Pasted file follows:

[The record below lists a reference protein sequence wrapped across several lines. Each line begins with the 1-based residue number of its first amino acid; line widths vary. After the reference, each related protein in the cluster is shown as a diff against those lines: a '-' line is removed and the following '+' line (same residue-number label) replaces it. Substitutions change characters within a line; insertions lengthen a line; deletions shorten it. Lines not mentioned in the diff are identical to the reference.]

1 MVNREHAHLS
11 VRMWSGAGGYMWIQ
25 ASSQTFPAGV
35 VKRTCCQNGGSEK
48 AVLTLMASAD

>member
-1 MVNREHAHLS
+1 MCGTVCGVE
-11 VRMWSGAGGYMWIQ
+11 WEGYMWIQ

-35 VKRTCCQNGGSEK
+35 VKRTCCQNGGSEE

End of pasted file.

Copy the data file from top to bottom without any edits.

[The record below lists a reference protein sequence wrapped across several lines. Each line begins with the 1-based residue number of its first amino acid; line widths vary. After the reference, each related protein in the cluster is shown as a diff against those lines: a '-' line is removed and the following '+' line (same residue-number label) replaces it. Substitutions change characters within a line; insertions lengthen a line; deletions shorten it. Lines not mentioned in the diff are identical to the reference.]

1 MVNREHAHLS
11 VRMWSGAGGYMWIQ
25 ASSQTFPAGV
35 VKRTCCQNGGSEK
48 AVLTLMASAD

>member
-1 MVNREHAHLS
+1 MCGTVCGVE
-11 VRMWSGAGGYMWIQ
+11 WEGYMWIQ

-35 VKRTCCQNGGSEK
+35 VKRTCCQNGGSEE